The Group C regulations, in force between 1982 and 1993, led to the production of legendary cars that wrote some of the most glorious pages in Le Mans 24 Hours and the Sports Car World Endurance Championship history.
Early on, the Porsche 956s dominated despite stiff opposition from the Lancia LC2s, and then in 962 configuration, came up against much tougher rivals with the arrival of Jaguar, Mercedes-Benz, Toyota, Nissan and Mazda. Alongside the major manufacturers, small constructors like Cougar, Dome, Rondeau, Spice and WM could still pull off the odd coup thanks to a clever interpretation of the regulations based on strict fuel consumption restrictions. Group C was abandoned in the early 90s after a brief cohabitation with the 3.5s Sports (905 Peugeot, XJR-14 Jaguar, TS010 Toyota, etc), but that era is still considered as the Golden Age of endurance racing by most of specialists of this motor sports field.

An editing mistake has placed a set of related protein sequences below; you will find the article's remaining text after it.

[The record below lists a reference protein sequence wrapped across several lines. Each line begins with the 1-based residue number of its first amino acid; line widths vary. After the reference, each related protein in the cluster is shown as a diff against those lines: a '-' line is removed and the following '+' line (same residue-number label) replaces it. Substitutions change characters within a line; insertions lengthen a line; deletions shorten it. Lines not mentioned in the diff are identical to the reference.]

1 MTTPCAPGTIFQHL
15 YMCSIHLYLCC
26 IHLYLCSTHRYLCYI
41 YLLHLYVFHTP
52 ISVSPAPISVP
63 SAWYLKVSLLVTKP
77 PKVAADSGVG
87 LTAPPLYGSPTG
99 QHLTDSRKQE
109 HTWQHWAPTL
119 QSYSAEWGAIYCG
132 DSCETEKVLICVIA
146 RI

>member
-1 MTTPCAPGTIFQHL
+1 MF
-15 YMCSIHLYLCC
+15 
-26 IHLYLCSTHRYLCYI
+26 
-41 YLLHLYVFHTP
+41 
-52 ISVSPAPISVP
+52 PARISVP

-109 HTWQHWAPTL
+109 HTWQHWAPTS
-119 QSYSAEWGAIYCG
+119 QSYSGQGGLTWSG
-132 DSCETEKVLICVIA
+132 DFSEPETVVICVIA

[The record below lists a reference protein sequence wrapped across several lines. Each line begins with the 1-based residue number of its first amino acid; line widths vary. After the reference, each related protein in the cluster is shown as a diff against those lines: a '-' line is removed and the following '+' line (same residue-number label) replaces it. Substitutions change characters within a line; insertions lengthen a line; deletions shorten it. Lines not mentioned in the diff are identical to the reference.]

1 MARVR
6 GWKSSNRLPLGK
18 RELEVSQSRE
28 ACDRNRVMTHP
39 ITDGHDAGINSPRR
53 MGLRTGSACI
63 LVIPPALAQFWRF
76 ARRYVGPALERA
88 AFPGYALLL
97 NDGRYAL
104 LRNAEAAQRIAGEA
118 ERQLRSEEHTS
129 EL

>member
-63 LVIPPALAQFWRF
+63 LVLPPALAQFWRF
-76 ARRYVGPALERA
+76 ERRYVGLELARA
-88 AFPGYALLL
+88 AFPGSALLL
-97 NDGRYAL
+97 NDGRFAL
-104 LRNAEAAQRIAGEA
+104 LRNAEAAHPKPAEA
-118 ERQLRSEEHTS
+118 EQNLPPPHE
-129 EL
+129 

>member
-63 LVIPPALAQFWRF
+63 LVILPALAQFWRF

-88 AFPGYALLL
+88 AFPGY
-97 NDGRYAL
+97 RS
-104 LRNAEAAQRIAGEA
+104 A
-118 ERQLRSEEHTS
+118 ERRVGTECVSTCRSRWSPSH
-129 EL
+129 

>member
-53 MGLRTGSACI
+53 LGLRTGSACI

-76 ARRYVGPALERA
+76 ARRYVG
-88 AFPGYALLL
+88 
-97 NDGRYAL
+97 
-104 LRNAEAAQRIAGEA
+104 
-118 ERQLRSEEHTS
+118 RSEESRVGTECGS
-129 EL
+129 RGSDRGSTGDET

Held every other year, Le Mans Classic offers Group C Racing competitors the opportunity to compete in a 45-minute race held on Saturday lunchtime as a curtain-raiser of the event. Given the demanding nature of the circuit both for the cars and the drivers, and the biennial format of the meeting, competitors will have to take part in two qualifying events to validate their entry for the 2022 Le Mans Classic. These two competitions can be run as part of the 2021 or 2022 Series by Peter Auto. Participation in the Daytona Classic and the 12 Hours of Sebring Classic is also accepted, as the technical specifications of the Group C cars are common to both Historic Sportscar Racing and Peter Auto.